So far, within malaria, we have a programme called Give Malaria No Place (GMNP). This is a programme we do in partnership with the Doctors Save a Life Foundation in Port-Harcourt. They are doing amazing things in Nigeria. So with GMNP, we basically target remote but large villages in Nigeria where we set a day to go and educate the people on the possibility of malaria eradication. We teach them good malaria prevention habits, personal and environmental. We perform rapid malaria tests and we provide free medicines based on the results of those tests. We also distribute free nets and most importantly, we educate the people on how to use them. From our research, it shows these events are very successful in achieving our goals which is to educate the people on the very realistic possibility of malaria eradication in Nigeria. So far, we have done two of these programmes. We have a youth leadership and mentorship programme which we hold once a year for secondary school children. We believe it is important for us to encourage children. We have mentors speak with them and give them reasons to be hopeful for tomorrow and realistic advice on how to go about daily challenges. Children watch the news; they are very aware of climate change, security and even the economic status of the country and this is very discouraging. We take time to reach out to these children and motivate and encourage them. We had our first mentorship programme last year and we are working on doing another one this year again. When we take a survey from the experience the children had, it is very encouraging and we want to be able to make them bigger and better. We are currently partnering with God’s Children Great Talent, a City Of David project, and we are using this as a platform to encourage youths and support excellence and talent.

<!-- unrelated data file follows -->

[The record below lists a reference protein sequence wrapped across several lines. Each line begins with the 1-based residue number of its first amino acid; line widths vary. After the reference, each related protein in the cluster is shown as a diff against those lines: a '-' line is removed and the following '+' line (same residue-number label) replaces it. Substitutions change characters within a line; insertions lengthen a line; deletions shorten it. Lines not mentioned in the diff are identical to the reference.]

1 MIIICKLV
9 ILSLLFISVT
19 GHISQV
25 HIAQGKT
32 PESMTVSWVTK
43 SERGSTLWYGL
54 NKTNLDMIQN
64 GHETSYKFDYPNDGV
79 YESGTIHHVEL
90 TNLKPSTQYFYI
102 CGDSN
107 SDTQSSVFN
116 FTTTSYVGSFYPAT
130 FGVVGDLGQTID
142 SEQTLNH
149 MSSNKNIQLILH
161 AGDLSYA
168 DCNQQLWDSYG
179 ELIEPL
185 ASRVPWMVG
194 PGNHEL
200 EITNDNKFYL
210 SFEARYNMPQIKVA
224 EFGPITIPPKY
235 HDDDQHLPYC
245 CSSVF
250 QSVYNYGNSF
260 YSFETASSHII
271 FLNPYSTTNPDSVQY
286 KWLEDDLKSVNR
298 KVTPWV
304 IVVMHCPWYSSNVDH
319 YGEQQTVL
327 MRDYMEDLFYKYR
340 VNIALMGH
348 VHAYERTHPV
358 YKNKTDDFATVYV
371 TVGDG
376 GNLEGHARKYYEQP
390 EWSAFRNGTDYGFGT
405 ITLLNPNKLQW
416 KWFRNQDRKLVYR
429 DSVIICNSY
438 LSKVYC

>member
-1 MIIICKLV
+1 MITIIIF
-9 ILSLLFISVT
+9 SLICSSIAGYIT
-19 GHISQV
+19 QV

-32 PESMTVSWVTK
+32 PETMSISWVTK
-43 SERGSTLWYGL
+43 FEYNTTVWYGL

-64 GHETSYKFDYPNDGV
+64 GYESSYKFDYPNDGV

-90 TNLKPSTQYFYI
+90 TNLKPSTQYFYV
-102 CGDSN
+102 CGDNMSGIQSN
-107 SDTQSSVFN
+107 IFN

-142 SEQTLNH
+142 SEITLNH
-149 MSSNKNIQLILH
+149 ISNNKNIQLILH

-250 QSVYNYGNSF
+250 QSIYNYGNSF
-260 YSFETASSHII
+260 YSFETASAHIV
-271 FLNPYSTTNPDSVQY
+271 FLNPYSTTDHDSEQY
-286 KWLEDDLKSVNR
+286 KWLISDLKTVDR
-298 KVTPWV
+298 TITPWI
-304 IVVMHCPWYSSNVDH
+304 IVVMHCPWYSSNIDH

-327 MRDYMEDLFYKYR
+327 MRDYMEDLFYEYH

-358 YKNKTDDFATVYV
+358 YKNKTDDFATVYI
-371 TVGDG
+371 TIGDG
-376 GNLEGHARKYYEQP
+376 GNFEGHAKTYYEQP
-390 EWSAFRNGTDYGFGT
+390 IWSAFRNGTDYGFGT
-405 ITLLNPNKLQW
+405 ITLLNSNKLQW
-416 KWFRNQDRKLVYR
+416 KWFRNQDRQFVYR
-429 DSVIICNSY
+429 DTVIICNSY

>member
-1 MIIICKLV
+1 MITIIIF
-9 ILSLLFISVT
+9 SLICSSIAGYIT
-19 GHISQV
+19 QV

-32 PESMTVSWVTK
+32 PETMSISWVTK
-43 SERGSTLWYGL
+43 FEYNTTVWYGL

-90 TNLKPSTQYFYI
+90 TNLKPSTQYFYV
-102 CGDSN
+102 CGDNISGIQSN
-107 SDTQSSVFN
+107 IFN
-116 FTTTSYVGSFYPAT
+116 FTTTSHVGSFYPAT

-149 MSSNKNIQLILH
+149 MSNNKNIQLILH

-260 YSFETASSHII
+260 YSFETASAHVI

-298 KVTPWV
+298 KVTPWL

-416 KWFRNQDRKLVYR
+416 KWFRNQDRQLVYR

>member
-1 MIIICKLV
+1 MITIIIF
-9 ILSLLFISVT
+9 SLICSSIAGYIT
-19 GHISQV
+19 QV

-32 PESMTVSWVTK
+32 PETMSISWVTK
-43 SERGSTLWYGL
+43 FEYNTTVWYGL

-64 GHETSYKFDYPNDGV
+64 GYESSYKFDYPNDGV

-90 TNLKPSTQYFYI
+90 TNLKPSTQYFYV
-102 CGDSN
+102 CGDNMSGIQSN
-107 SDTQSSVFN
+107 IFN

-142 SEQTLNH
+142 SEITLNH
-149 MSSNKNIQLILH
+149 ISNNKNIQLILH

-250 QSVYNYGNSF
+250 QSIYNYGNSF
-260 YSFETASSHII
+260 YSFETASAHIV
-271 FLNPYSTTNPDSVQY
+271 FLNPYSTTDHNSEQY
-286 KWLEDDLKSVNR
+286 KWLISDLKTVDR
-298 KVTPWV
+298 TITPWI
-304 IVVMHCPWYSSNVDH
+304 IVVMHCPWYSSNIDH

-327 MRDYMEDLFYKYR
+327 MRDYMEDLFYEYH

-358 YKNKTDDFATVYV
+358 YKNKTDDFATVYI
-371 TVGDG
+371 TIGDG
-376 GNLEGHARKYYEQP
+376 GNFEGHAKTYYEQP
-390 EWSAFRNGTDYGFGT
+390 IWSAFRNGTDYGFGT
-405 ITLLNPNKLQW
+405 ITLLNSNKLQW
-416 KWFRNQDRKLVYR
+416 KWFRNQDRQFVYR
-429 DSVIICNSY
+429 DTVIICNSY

How do you fund your projects?